May 18

“The Hilarious World of Depression” by John Moe

Public radio personality John Moe, who has a podcast called The Hilarious World of Depression, now has a memoir by the same name. Yes, he’s a funny person; yes, he’s been depressed most of his life. And that’s not all—his brother died by suicide; his father was alcoholic.

From the publisher:

Inspired by the immediate success of the podcast, Moe has written a remarkable investigation of the disease, part memoir of his own journey, part treasure trove of laugh-out-loud stories and insights drawn from years of interviews with some of the most brilliant minds facing similar challenges. Throughout the course of this powerful narrative, depression’s universal themes come to light, among them, struggles with identity, lack of understanding of the symptoms, the challenges of work-life, self-medicating, the fallout of the disease in the lives of our loved ones, the tragedy of suicide, and the hereditary aspects of the disease.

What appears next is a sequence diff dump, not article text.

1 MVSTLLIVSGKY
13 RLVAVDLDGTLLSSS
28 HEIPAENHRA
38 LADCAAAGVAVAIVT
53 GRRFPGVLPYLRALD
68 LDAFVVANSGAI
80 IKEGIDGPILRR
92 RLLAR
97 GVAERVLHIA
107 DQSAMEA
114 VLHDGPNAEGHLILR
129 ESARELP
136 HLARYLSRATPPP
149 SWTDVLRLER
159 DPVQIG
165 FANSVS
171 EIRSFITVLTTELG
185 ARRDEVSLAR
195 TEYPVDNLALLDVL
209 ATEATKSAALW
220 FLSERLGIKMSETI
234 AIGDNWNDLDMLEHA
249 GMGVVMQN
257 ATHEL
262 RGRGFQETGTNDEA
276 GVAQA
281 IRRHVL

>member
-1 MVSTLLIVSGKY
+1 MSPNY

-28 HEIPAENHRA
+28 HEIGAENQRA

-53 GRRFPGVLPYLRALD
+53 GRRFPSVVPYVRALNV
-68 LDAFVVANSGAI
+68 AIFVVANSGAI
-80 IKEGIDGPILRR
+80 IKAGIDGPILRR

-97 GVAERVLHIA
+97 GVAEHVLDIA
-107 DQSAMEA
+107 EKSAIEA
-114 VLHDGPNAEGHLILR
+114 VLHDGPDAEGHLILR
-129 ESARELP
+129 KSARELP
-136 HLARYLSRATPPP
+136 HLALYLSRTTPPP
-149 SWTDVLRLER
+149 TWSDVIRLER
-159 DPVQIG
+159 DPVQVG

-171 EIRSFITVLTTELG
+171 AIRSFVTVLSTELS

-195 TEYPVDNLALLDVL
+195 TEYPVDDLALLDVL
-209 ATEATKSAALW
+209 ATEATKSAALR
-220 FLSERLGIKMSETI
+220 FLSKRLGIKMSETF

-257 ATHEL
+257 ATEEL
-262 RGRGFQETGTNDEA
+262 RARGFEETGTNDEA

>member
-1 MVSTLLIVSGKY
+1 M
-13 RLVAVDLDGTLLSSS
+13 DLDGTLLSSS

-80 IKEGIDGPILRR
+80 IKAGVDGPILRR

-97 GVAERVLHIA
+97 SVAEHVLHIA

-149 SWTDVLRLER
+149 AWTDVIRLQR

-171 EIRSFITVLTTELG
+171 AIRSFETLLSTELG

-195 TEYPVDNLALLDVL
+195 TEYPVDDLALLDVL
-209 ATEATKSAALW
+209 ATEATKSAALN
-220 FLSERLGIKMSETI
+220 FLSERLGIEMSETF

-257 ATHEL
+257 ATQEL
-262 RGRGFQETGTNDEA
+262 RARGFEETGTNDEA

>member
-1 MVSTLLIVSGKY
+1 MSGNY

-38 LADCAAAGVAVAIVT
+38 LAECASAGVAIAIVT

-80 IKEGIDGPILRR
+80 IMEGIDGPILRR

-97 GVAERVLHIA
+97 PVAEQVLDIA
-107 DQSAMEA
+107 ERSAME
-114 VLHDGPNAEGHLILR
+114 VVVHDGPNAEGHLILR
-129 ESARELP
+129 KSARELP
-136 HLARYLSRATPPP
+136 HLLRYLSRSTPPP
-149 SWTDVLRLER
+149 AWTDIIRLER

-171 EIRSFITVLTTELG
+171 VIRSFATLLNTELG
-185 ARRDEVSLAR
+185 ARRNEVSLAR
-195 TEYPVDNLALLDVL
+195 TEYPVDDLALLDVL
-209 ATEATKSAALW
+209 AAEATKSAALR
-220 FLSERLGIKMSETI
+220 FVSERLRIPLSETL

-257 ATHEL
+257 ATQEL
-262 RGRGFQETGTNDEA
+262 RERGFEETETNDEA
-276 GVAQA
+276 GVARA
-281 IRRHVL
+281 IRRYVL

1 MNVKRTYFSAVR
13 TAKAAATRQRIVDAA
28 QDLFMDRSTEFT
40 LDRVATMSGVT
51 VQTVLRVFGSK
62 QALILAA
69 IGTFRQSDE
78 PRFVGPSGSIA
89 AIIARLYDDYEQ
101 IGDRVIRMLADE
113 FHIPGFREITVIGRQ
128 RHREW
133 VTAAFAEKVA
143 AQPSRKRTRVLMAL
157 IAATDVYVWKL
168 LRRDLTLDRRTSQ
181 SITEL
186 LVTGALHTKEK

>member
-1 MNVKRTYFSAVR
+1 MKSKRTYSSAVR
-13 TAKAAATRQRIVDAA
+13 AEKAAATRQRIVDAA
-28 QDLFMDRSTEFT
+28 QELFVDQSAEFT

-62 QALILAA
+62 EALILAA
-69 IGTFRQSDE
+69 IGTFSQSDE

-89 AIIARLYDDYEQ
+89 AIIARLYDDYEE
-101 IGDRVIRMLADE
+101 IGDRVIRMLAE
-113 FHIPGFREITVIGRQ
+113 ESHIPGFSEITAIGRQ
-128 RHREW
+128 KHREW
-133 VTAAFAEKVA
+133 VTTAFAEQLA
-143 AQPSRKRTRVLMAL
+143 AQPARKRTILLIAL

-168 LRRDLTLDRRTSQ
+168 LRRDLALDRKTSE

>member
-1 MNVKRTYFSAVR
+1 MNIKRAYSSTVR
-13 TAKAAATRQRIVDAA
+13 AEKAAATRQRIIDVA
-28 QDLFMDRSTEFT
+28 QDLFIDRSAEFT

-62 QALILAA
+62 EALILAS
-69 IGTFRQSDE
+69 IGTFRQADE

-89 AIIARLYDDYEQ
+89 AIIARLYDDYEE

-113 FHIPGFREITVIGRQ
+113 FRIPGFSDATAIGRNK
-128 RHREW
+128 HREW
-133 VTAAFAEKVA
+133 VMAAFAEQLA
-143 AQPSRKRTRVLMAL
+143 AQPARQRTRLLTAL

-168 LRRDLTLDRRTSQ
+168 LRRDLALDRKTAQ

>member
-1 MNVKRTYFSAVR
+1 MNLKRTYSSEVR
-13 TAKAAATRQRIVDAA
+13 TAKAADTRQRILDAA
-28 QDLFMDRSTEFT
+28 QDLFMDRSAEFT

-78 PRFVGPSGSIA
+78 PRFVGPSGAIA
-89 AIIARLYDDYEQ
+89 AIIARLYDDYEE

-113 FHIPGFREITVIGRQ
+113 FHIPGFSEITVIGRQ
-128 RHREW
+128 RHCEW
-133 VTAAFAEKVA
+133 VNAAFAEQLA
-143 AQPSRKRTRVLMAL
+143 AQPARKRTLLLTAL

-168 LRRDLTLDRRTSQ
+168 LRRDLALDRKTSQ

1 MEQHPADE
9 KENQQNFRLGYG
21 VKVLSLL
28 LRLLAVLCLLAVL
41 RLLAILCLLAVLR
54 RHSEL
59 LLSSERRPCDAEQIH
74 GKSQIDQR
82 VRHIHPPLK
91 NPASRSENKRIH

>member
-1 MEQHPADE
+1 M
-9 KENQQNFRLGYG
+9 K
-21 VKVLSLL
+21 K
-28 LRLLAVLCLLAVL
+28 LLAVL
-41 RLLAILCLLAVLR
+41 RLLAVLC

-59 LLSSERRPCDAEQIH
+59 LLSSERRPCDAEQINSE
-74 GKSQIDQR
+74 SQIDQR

Moe likes being able to put mental health issues out in the open, easing stigma for “saddies” while also educating the “normies.” Melissa Broder, New York Times:

The Hilarious World of Depression…could be a particularly useful tool for those who grew up in homes where seeking therapy was seen as weakness, those who don’t have the language for mental illness, and particularly for men age 50 and older. If you’re looking for a Father’s Day book for a depressed dad who is aware of his condition but averse to seeking treatment, this is the one.

An illuminating excerpt from the review at Publishers Weekly: